The services sector – which includes everything from hairdressing and hotels to banks and restaurants – picked up in August as companies won new customers and the improved weather boosted output.
The closely-watched Markit/CIPS purchasing managers index (PMI) for services activity came in at 53.7 in August, the highest reading since March. It was a rise on the 51.0 recorded the previous month and came after disappointing data from construction and manufacturing surveys released earlier this week.
A reading above 50 indicates growth so the uplifting data from the services sector suggests the country could be on its way to crawling out of recession. But it came with a warning from Markit’s chief economist Chris Williamson, who questioned whether the bounce-back could be sustained.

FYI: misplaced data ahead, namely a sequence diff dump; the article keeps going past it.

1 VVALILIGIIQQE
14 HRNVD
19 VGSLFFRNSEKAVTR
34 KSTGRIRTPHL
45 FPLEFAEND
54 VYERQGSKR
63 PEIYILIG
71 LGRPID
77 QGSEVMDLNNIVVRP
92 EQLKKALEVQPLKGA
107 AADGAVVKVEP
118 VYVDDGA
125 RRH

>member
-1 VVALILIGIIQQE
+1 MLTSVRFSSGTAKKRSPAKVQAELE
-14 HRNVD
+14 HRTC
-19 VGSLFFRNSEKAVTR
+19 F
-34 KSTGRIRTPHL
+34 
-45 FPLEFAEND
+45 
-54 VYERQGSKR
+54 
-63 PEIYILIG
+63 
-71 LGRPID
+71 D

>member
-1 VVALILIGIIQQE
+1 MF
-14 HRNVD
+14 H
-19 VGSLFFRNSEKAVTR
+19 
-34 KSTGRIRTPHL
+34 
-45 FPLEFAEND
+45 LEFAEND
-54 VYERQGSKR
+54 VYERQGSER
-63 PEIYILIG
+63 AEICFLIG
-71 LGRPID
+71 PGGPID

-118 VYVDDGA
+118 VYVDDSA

‘It is concerning that the upturn in activity was not matched by a similar rise in hiring, with employment in the service sector instead growing at the slowest pace since February,’ Williamson said.
The UK is currently in the longest double dip recession for more than 50 years. GDP contracted 0.5% between April and June, the latest update from the Office for National Statistics showed.
But economists predict a better third quarter after the figures in the second quarter were skewed by a number of one-off factors. The extra bank holiday over the Queen's Diamond Jubilee, along with unusually cold and wet weather, put a dampener on output between April and June (yes the same old weather excuses again…). Nevertheless, all eyes on Q3 for that much-needed economic rescue.